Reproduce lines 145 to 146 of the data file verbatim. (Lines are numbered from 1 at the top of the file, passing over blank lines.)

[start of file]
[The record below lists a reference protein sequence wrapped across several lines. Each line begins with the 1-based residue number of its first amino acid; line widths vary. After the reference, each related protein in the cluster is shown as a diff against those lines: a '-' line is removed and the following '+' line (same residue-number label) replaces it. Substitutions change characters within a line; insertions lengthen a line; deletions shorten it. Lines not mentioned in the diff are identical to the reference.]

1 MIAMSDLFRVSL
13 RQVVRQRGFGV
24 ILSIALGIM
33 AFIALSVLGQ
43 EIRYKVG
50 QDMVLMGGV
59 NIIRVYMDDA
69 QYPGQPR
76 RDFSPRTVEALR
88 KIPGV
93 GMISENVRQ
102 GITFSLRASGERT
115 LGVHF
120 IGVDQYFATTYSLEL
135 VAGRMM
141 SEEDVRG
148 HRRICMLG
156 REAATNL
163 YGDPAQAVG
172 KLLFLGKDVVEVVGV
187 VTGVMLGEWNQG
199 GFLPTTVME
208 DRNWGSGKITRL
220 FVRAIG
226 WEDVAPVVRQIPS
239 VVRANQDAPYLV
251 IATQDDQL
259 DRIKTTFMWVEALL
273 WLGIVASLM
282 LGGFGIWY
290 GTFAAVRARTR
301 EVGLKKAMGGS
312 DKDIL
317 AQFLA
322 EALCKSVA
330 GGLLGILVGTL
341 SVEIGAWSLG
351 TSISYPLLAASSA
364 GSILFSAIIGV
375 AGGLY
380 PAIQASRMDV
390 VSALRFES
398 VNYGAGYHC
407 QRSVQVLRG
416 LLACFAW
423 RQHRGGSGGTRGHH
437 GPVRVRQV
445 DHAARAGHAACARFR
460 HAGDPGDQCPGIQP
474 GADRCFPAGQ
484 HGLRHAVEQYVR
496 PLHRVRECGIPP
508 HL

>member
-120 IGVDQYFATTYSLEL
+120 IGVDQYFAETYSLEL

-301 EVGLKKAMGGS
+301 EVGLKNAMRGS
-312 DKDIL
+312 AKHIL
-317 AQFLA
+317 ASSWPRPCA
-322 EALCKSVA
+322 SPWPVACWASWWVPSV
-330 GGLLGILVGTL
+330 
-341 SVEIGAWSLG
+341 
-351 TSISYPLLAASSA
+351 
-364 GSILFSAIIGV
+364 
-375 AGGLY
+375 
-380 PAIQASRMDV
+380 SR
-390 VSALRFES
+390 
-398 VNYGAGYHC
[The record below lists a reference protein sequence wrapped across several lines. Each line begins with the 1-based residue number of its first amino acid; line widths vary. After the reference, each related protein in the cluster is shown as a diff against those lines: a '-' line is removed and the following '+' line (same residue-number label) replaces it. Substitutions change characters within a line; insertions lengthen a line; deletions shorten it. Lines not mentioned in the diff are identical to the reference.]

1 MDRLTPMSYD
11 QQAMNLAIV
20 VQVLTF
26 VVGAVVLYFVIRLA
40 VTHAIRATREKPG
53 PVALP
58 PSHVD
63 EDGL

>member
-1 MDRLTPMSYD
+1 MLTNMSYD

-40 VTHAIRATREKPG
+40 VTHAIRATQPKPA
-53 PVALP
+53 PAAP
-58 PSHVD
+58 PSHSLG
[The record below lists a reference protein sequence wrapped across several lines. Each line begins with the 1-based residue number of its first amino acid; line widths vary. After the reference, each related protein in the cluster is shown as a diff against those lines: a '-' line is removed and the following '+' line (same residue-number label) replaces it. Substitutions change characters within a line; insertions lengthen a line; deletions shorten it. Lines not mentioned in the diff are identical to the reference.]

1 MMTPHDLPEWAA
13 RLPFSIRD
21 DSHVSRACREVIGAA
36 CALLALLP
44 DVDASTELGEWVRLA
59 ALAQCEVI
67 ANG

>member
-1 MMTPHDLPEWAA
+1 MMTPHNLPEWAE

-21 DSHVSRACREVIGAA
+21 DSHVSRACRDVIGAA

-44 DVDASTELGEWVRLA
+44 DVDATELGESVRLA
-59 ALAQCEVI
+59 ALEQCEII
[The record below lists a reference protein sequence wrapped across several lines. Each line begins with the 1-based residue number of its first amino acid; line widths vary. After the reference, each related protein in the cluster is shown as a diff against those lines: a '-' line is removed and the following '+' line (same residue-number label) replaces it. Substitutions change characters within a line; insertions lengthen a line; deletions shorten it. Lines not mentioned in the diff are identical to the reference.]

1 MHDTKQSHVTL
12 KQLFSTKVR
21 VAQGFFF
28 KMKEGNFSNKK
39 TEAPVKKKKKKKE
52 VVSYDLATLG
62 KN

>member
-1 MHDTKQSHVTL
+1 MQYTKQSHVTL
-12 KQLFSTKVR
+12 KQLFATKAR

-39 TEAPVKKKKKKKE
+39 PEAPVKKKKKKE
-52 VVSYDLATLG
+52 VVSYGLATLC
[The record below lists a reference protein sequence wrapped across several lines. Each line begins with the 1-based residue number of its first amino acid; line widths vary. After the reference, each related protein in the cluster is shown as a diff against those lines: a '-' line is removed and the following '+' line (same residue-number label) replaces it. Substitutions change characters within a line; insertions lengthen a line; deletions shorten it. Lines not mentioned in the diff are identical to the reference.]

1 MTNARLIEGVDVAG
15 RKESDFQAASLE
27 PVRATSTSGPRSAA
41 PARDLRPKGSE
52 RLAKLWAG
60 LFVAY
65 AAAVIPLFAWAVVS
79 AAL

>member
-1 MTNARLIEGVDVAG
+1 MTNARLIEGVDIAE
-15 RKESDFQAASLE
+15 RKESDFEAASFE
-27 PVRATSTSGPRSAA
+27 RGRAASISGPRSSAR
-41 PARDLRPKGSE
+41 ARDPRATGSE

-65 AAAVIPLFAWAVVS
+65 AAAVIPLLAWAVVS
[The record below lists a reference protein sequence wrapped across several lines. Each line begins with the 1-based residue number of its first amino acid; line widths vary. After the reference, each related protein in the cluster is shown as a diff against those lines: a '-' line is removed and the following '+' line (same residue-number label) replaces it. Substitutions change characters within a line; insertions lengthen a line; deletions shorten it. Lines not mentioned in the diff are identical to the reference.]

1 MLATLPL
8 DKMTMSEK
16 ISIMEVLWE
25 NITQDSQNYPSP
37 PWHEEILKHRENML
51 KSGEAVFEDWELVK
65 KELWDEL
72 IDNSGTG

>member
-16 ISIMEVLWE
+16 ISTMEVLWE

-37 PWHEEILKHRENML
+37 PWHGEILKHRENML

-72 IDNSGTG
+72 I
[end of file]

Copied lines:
-15 RKESDFQAASLE
+15 RKESDFEAASFE